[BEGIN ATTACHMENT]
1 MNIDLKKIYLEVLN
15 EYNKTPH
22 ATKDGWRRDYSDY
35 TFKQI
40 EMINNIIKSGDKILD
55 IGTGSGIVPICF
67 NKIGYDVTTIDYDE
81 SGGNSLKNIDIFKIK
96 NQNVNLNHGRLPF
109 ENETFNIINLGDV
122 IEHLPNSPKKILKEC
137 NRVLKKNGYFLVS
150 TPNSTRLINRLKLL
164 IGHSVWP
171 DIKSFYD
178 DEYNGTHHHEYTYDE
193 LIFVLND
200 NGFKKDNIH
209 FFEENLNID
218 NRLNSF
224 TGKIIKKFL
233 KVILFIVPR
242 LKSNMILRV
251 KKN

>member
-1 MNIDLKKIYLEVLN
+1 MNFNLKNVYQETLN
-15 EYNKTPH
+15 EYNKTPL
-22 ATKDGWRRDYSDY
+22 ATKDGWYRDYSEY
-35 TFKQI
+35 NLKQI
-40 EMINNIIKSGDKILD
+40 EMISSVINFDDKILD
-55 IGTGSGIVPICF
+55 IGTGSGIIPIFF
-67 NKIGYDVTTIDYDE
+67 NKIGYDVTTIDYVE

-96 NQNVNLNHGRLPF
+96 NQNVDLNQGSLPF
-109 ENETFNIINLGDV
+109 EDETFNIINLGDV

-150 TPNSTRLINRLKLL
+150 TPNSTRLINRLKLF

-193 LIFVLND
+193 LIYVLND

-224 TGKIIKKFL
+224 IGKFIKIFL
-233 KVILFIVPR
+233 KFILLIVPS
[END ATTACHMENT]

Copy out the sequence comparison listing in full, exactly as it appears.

1 MNIDLKKIYLEVLN
15 EYNKTPH
22 ATKDGWRRDYSDY
35 TFKQI
40 EMINNIIKSGDKILD
55 IGTGSGIVPICF
67 NKIGYDVTTIDYDE
81 SGGNSLKNIDIFKIK
96 NQNVNLNHGRLPF
109 ENETFNIINLGDV
122 IEHLPNSPKKILKEC
137 NRVLKKNGYFLVS
150 TPNSTRLINRLKLL
164 IGHSVWP
171 DIKSFYD
178 DEYNGTHHHEYTYDE
193 LIFVLND
200 NGFKKDNIH
209 FFEENLNID
218 NRLNSF
224 TGKIIKKFL
233 KVILFIVPR
242 LKSNMILRV
251 KKN

>member
-1 MNIDLKKIYLEVLN
+1 MNFNLKNVYQETLN
-15 EYNKTPH
+15 EYNKTPL
-22 ATKDGWRRDYSDY
+22 ATKDGWYRDYSEY
-35 TFKQI
+35 NLKQI
-40 EMINNIIKSGDKILD
+40 EMISSVINFDDKILD
-55 IGTGSGIVPICF
+55 IGTGSGIIPIFF
-67 NKIGYDVTTIDYDE
+67 NKIGYDVTTIDYVE

-96 NQNVNLNHGRLPF
+96 NQNVDLNQGSLPF
-109 ENETFNIINLGDV
+109 EDETFNIINLGDV

-150 TPNSTRLINRLKLL
+150 TPNSTRLINRLKLF

-193 LIFVLND
+193 LIYVLND

-224 TGKIIKKFL
+224 IGKFIKIFL
-233 KVILFIVPR
+233 KFILLIVPS